WSU’s Mike Leach, Mesh & The Y Cross

College football features some inventive and creative offensive schemes every weekend. At Washington State mad scientist Mike Leach deploys some of the most interesting to study, as Mark Schofield breaks down the film.

On Saturday night the UCLA Bruins have a chance to keep pace with the Utah Utes in the Pac-12 South. To do this, they will need to knock off the visiting Washington State Cougars. Mike Leach’s team has surprised so far in the 2015 season and enter this contest with a 6-3 record, with a 4-2 mark in the conference. Quarterback Luke Falk triggers the Wazzu Air Raid scheme and has completed 353 of 503 passes for 3,736 yards and 33 touchdowns with only seven interceptions. When you look at Leach’s offensive scheme, two concepts stand out: the mesh concept and the Y-Cross design, and these are concepts that the quirky coach has been using since the 1990s.

Mesh Concept

Here is a basic look at the Mesh design, taken from the 1999 Oklahoma Sooners playbook, when Leach was the offensive coordinator:LeachMesh

In this example, the offense runs the concept using 21 personnel in a pro right formation, with the X receiver and the tight end (Y receiver) crossing underneath on the “mesh.” The Cougars usually run this play with 20, or even 10, personnel as they do on this play against California. Falk is in the shotgun with 10 personnel on the field in a “doubles” alignment, meaning the offense has slot formation on each side. The two inside receivers will cross on the mesh:

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Notice how on the play design it is noted that the inside receivers will continue crossing upfield if they read man coverage, but will sit down in underneath soft areas should the defense play zone. 

As Robert Lewis (#15) and John Thompson (#85) cross, they both read zone coverage so they cut off their routes and sit in underneath in the soft areas of the zone, looking for the football. Edge pressure forces Falk to climb the pocket, and the two receivers then work toward the outside on the scramble drill. The QB finds Lewis for a nice gain after extending the play with his feet.

With the basic structure identified, we can now look at some of the variations and other elements Leach adds to this concept. Notice on the playbook sheet, under the QB reads, it states “If middle is open give Z a post.” If the quarterback surveys the defense and sees the middle of the field open, either in Cover 2 or perhaps Cover 0, then he can adjust the Z receiver’s route from a corner route to a post route and try to exploit the open area of the field.

Against Oregon, the Cougars face a 3rd and goal on the Ducks’ 7-yard line and Falk stands in the shotgun with 10 personnel on the field. The offense begins the play with trips formation, but sends Lewis in motion to the left, giving Washington State a doubles look before the snap. Oregon has their 3-3-5 sub package in the game. Notice the positioning of the two safeties at the snap:CFBPreview10WSUPlay2Still1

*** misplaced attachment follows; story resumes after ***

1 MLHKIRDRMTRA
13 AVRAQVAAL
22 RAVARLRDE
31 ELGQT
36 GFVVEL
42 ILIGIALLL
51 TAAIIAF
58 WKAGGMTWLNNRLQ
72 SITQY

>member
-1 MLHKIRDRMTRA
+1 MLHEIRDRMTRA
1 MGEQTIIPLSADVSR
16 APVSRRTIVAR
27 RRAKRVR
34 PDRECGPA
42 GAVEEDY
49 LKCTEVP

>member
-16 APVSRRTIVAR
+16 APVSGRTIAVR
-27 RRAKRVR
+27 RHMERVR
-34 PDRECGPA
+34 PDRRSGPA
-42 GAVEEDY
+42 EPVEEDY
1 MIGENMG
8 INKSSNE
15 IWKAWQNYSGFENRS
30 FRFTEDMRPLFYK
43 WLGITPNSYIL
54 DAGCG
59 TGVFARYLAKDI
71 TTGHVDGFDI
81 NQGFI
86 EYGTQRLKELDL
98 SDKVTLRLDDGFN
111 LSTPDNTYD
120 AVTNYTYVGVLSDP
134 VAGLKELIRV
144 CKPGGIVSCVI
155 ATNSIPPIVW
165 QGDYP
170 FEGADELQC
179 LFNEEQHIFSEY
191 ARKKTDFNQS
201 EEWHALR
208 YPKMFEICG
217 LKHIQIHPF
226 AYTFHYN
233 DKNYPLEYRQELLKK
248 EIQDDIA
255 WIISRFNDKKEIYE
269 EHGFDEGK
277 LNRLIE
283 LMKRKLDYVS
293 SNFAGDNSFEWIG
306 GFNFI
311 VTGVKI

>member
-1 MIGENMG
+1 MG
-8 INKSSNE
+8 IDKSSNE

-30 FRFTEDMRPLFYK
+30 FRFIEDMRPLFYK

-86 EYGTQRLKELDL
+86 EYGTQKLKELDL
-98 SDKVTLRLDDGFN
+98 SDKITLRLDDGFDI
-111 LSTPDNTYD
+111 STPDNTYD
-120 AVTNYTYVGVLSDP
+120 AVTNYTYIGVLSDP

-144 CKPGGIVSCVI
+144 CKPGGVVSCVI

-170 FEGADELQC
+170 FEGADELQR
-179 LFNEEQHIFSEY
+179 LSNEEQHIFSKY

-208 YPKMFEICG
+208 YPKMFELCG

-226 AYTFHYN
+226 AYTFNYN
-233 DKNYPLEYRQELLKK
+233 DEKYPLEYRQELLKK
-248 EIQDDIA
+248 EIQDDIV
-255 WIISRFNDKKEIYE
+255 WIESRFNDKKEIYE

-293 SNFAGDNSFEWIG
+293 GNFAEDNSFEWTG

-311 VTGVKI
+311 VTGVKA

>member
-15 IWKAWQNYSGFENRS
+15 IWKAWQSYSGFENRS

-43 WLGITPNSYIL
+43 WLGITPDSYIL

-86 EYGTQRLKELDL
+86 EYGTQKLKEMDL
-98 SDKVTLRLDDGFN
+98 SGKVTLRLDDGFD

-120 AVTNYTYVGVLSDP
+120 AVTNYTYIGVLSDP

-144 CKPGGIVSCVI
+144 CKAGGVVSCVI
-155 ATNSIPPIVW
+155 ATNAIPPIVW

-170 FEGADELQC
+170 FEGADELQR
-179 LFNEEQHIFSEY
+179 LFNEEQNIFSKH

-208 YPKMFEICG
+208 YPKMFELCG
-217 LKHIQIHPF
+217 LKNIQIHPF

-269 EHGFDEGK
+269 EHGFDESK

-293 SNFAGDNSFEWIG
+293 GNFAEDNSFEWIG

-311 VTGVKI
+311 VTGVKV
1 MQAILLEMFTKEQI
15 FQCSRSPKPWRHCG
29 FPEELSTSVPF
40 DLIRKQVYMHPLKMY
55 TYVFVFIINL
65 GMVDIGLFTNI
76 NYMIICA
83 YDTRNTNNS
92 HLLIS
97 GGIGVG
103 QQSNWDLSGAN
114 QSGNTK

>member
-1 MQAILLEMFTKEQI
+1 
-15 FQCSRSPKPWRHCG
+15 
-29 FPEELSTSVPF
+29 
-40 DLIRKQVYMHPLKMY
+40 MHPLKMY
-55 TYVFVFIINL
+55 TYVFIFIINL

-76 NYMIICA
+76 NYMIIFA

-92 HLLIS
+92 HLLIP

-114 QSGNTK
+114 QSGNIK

The playside safety is cheated over the slot receiver, standing on the goalline. The backside safety aligns just inside the end zone, but outside of the hashmark, having slid to his right in response to the motion from Lewis. This opens up the middle of the field. Washington State runs the mesh concept, with Dom Williams (#80) and River Cracraft (#21) crossing underneath. But with the middle open, Falk looks for Z receiver Gabe Marks (#9) on the post:

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The receiver establishes inside leverage, and Falks hits him in the back of the endzone for the score.

Returning to the play design, notice that under the playcall (Blue Right 92 Mesh) there are tags listed. Those indicate potential routes that the other receivers on the field could be assigned or “tagged” with. One of those is the “return” route, which is a curl route in Leach’s scheme. Here is what it looks like in action.

Washington State faces a 2nd and 9 against California on the Golden Bears’ 28-yard line and line up with 10 personnel and Falk in the shotgun. The defense has a 3-2-6 sub package on the field and show blitz before the snap, with a linebacker and two nickelbacks on the line of scrimmage in blitz posture:CFBPreview10WSUPlay3Still1

Tyler Baker (#26) and Thompson run the crossing routes to mesh underneath, but on the outside, Tavares Martin Jr.(#12) is tagged with the return route, executing a deep comeback on the sideline. At the snap, California drops the blitz defenders and plays a soft Cover 2 with both cornerbacks in off man alignment. Martin snaps off his route to the sideline, and Falk delivers a well-timed and accurate throw:

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Unfortunately for the Cougars, Martin cannot secure the reception.